By Venkatachari Jagannathan
Chennai, July 10 (IANS) The mention of non-existent ‘Kongu Naadu’ in Tamil Nadu as the place from where the newly sworn in Minister of State for Fisheries, Animal Husbandry and Dairying, Information Broadcasting L. Murugan hails, has sparked speculations including creation of a new union territory.
On Saturday, a Tamil daily speculated on central government’s plans to carve out the western belt in Tamil Nadu as a separate union territory where the BJP has considerable support base.
The central government had sent out small sketch of all the new ministers where in for L, Murugan, who was sworn in on July 7, it was mentioned:
“Shri L. Murugan has practiced as a Lawyer in Madras High Court for 15 years before joining full-time public life.
*He was Vice Chairman of the National Commission of Scheduled Castes from 2017 to 2020.
*He holds a LLM and PhD in Law from Madras University.
*Kongu Naadu, Tamil Nadu – Male – 44 years.”
The words Kongu Naadu has baffled many in the state including the BJP leaders.
“There is no place in the state called Kongu Naadu. Further the word Naadu means country. The central government could have mentioned as Kongu Region,” K.C. Palanisamy, a former MP and a former MLA told IANS.
The Kongu Region or generally the western belt of Tamil Nadu, Palanisamy said, is the place where Gounder’s are majorly present.
“The Kongu Region or the Gounder belt includes Nilgiris, Coimbatore, Tiruppur, Erode, Karur, Dindigul, Namakkal, Salem, Dharmapuri and Krishnagiri. The region may have about 75 legislative assembly constituencies,” Palanisamy said.
While Palanisamy said someone in the central government might have committed a mistake by typing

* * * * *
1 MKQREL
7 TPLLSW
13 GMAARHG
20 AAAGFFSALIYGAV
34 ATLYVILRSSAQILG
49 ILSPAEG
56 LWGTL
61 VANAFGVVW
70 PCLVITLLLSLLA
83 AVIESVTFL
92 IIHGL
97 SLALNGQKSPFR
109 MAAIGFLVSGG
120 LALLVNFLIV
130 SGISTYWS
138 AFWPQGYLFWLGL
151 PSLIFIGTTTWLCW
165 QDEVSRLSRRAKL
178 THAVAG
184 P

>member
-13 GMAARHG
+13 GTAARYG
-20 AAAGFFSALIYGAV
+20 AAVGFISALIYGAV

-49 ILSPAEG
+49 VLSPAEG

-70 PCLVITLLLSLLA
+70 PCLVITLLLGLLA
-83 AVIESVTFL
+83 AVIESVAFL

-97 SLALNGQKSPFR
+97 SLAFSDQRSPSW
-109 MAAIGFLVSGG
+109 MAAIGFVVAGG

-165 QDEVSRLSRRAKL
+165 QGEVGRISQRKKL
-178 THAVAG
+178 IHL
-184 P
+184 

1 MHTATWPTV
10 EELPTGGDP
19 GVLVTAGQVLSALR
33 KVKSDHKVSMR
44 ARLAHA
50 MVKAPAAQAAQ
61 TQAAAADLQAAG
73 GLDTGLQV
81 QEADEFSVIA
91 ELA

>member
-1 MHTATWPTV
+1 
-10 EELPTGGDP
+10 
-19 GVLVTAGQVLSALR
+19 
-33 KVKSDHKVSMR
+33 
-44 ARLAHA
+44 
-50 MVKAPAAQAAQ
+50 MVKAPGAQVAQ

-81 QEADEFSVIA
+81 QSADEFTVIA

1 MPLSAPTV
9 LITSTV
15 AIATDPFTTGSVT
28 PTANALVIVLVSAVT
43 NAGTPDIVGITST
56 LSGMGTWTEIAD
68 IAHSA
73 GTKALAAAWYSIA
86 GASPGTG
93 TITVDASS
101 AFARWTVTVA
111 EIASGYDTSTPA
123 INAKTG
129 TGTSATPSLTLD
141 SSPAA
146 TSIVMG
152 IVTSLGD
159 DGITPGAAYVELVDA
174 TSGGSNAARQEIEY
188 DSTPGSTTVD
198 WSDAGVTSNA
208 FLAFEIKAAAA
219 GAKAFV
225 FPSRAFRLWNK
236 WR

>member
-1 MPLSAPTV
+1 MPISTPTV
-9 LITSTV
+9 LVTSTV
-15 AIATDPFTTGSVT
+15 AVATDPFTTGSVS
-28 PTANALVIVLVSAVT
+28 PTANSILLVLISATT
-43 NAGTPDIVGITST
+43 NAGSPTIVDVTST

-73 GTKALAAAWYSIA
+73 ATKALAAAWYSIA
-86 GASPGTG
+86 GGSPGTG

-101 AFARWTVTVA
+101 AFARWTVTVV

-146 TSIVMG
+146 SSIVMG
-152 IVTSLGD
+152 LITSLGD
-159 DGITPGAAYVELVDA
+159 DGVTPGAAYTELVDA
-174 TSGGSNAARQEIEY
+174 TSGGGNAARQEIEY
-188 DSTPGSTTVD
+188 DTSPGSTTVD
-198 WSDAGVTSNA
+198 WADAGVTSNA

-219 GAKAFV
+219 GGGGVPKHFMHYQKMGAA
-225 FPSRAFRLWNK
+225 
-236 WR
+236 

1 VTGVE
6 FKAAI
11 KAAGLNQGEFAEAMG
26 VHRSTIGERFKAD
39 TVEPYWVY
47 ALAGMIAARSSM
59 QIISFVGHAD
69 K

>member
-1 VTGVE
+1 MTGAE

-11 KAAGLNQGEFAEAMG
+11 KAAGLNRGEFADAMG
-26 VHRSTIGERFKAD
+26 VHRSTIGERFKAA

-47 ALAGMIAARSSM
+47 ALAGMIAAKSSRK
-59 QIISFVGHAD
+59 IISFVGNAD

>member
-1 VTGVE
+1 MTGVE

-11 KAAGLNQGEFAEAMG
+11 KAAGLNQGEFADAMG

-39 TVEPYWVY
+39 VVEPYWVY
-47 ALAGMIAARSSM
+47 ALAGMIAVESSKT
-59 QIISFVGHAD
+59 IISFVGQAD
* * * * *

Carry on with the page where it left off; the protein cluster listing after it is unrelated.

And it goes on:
‘Kongu Naadu’, he also agreed that the centre nor Murugan had clarified the matter later.
A Tamil daily without quoting any names had reported that the central government is planning to create a union territory out of the western belt where BJP is having some support base.
“The mention of ‘Kongu Naadu’ in the thumbnail sketch of Murugan could be to give him a social/regional identity,” K. Annamalai, President of the Tamil Nadu BJP told IANS.
With BJP led NDA in power in Puducherry, could the BJP nurture ideas of gaining power in Tamil speaking land by carving out a union territory out of Tamil Nadu’s western belt?
It is difficult for the party to gain a foothold in an undivided Tamil Nadu in the near future where the anti-BJP sentiments are being whipped up by DMK and its allies.
Former Minister and AIADMK leader C.Ve. Shanmugam recently said the party’s loss in the April assembly elections was due to its alliance with BJP.
Couple of other AIADMK leaders had shared similar views with IANS when the party was routed in the Lok Sabha elections last year.
“Nobody in Tamil Nadu has raised any demand for creation of a union territory comprising of the western belt. The people will not like it,” Palanisamy said.
“If the BJP led central government moves ahead in that direction then the demand for Dravida Naadu will gain strength,” he added.
The carving of the western belt into a union territory will also have a severe impact on Tamil Nadu’s overall economy as the the region is highly industrialised.
“A new union territory out of Tamil Nadu is a big joke. The BJP cannot carve out a new union territory without people’s wish. Even its ally AIADMK would not like it. If in case the BJP does it then, no AIADMK and BJP person can win an election in the state,” DMK MP and spokesperson T.K.S. Elangovan told IANS.
The BJP may be thinking that with AIADMK on its side and DMK weak in the western belt, it has an edge.
The DMK can blunt that edge by bringing a top Gounder leader from its fold in that region and giving him the needed prominence.
The DMK has Duraimurugan, a Vanniyar, T.R. Baalu, a Thevar, A. Raja, a Dalit as prominent leaders but does not have a prominent leader from the Gounder community.
A Tamil Nadu BJP leader not wanting to be quoted told IANS: “We were clueless as to the reason for the central government press note mentioning Kongu Naadu. As far as we in the state know that there is no hidden agenda. No thought process as to creation of a union territory out of the western belt was there.”
When contacted by IANS, Murugan was not available for comments.
(Venkatachari Jagannathan can be contacted at email@example.com)
The Kongu Naadu controversy in Tamil Nadu
By Venkatachari Jagannathan